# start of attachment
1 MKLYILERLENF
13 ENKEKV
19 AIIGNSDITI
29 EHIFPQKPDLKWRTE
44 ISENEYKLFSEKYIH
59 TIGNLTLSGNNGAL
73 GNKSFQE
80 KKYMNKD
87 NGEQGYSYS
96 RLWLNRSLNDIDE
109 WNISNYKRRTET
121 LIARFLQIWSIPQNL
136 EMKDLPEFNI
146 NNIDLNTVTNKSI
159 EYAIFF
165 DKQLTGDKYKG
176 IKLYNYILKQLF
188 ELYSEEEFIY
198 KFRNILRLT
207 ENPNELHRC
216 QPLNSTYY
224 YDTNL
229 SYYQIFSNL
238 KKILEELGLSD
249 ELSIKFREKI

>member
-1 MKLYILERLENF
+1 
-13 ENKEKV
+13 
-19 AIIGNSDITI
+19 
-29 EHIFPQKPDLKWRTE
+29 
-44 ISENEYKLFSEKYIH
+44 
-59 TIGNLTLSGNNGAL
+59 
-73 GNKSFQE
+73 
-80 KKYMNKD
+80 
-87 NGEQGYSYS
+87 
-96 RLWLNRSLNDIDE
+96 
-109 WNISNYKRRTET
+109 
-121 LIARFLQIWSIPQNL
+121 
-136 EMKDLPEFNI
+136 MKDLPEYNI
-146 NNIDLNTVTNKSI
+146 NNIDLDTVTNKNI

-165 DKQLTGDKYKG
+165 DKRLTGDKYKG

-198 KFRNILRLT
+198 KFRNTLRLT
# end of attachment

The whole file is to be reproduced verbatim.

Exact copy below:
1 MKLYILERLENF
13 ENKEKV
19 AIIGNSDITI
29 EHIFPQKPDLKWRTE
44 ISENEYKLFSEKYIH
59 TIGNLTLSGNNGAL
73 GNKSFQE
80 KKYMNKD
87 NGEQGYSYS
96 RLWLNRSLNDIDE
109 WNISNYKRRTET
121 LIARFLQIWSIPQNL
136 EMKDLPEFNI
146 NNIDLNTVTNKSI
159 EYAIFF
165 DKQLTGDKYKG
176 IKLYNYILKQLF
188 ELYSEEEFIY
198 KFRNILRLT
207 ENPNELHRC
216 QPLNSTYY
224 YDTNL
229 SYYQIFSNL
238 KKILEELGLSD
249 ELSIKFREKI

>member
-1 MKLYILERLENF
+1 
-13 ENKEKV
+13 
-19 AIIGNSDITI
+19 
-29 EHIFPQKPDLKWRTE
+29 
-44 ISENEYKLFSEKYIH
+44 
-59 TIGNLTLSGNNGAL
+59 
-73 GNKSFQE
+73 
-80 KKYMNKD
+80 
-87 NGEQGYSYS
+87 
-96 RLWLNRSLNDIDE
+96 
-109 WNISNYKRRTET
+109 
-121 LIARFLQIWSIPQNL
+121 
-136 EMKDLPEFNI
+136 MKDLPEYNI
-146 NNIDLNTVTNKSI
+146 NNIDLDTVTNKNI

-165 DKQLTGDKYKG
+165 DKRLTGDKYKG

-198 KFRNILRLT
+198 KFRNTLRLT